It is my assumption that the traditional notion of force was not precise enough for us to be able to see that there were forces involved in changes of velocity.  And this is why it seems impossible for the first law to have arisen by induction, based on traditional concepts.

Newton’s second law quantifies the first.  That is to say, it precisely defines force in terms of the acceleration of the object.  This is an example of where Newton’s work on the calculus was important.  Because it is a definition, it is not arrived at inductively.  That it is a definition makes it a necessary truth, assuming that we accept the definition.  And that would make the second law an analytic statement.

I also see Newton’s third law as a methodological principle.  If I push against something (i.e. apply force), what I can feel is the force experienced by my hand.  We need Newton’s third law to be able to assert that the force applied to the object is identical to the force experienced by my hand.  And the same applies to any measuring device that we might use to measure force.  Patently, the measuring device measures the force on the device.  It is Newton’s third law that allows us to conclude that the force being measured is identical to the force applied to the device.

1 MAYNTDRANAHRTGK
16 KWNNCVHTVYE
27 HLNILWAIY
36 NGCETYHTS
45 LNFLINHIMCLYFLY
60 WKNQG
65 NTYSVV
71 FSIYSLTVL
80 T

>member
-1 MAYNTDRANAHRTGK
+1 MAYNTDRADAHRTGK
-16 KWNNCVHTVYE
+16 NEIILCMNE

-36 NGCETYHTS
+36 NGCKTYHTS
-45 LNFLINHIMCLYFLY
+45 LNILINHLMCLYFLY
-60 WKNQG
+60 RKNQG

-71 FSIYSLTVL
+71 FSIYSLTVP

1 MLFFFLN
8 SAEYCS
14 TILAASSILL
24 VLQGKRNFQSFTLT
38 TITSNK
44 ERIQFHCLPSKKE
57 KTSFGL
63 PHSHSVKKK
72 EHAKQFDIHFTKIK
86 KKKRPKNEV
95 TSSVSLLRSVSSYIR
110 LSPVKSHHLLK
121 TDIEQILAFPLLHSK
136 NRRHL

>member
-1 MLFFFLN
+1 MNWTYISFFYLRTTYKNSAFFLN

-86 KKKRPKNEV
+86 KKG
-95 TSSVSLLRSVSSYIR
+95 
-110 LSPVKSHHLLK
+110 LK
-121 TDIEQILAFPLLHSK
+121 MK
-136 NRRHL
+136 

Newton’s theory of moments

While perhaps less well known than Newton’s laws of motion, his theory of moments is also of great importance.  It deals with rotational motion.  We often find the mass of an object using a beam balance.  We place the object on one pan, and balance it with standard weights on the other.  We need Newton’s theory of moments to connect the forces on the one pan with those on the other, in order to explain the operation of the beam balance.

Once again, I see this as a methodological principle, rather than something that could be found inductively.

Newton and time

Newton’s definition of velocity and acceleration both depend on time.  If we assume Newton’s laws, then the earth should be rotating at a near constant speed because there appear to be few external forces acting on it which are large enough to significantly alter that speed.  Astronomers were already using sidereal time, which measured time in terms of the earth’s rotation relative to the fixed (or distant) stars.  If we use sidereal time as our basis for measurment, then the earth is rotating at a constant speed.  If we instead use solar time (based on 24 hours from noon till the next noon), then the rotation speed of the earth is not constant.  It speeds up and slows down.  The Newtonian concept of time was based on sidereal time rescaled so that, on the average, a solar day would be 24 hours.  This was referred to a mean solar time.